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Fabrication of Porous “Clickable” Polymer Beads and Rods through Generation of High Internal Phase Emulsion (HIPE) Droplets in a Simple Microfluidic Device

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posted on 08.12.2009, 00:00 authored by M. Talha Gokmen, Wim Van Camp, Patrick J. Colver, Stefan A. F. Bon, Filip E. Du Prez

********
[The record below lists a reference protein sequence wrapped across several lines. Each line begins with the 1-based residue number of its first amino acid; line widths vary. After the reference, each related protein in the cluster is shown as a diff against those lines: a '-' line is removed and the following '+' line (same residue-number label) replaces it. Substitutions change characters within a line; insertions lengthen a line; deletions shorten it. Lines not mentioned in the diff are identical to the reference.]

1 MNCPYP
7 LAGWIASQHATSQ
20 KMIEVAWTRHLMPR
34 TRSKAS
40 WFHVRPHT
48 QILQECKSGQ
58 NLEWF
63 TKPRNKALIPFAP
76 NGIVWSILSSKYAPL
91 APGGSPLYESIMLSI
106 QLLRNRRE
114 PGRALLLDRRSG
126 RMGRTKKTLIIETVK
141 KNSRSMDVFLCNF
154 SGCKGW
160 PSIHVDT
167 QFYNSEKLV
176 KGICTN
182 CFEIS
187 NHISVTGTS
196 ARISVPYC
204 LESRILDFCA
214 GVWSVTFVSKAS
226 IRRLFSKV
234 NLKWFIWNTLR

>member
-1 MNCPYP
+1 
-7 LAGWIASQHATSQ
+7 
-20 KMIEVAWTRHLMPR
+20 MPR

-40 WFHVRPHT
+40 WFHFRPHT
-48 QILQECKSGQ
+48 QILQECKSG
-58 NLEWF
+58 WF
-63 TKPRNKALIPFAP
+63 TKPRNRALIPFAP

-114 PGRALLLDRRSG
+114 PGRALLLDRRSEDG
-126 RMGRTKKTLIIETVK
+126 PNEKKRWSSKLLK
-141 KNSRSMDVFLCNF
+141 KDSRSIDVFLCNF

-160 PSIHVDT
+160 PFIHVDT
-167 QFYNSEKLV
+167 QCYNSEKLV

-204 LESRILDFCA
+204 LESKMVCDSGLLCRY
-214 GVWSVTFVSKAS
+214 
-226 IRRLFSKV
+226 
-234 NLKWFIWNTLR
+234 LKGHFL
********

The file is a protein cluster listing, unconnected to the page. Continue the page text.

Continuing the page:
The fabrication of micrometer-sized monodisperse highly porous polymer particles, of both spherical and rodlike shapes, using a simple microfluidic setup is demonstrated. Droplets were generated in a coflow device from a water-in-oil high internal phase emulsion (HIPE), hereby creating a water-in-oil-in-water (W/O/W) emulsion. The individual droplets of monomer HIPE were polymerized downstream in the channel through photopolymerization. The polymer particles produced via this strategy possess very large macropores in comparison with the more conventional porous polymer beads synthesized by inducing in situ phase separation throughout the polymerization process through the use of porogenic solvents. Epoxy-functionalized porous particles made using the HIPE microfluidic method showed superior performance in a consecutive azide and cycloaddition “click”−“click” modification procedure monitored by IR. Our microfluidic approach led to the successful miniaturization of monodisperse submillimeter spherical poly(HIPE) beads, down to diameters of 400 μm. More strikingly is the production of poly(HIPE) rods, which were obtained by using a viscous HIPE, which in coflow emulsification formed an unstable jet that broke up into rodlike sections. These rodlike droplets maintained their shapes throughout the microfluidic channel and did not relax back into spherical droplets, allowing for production of poly(HIPE) rods upon photopolymerization. The nonspherical shape in this case is not determined by confined channel geometries, which to the best of our knowledge is unprecedented as a strategy to produce nonspherical polymer particles with microfluidics.

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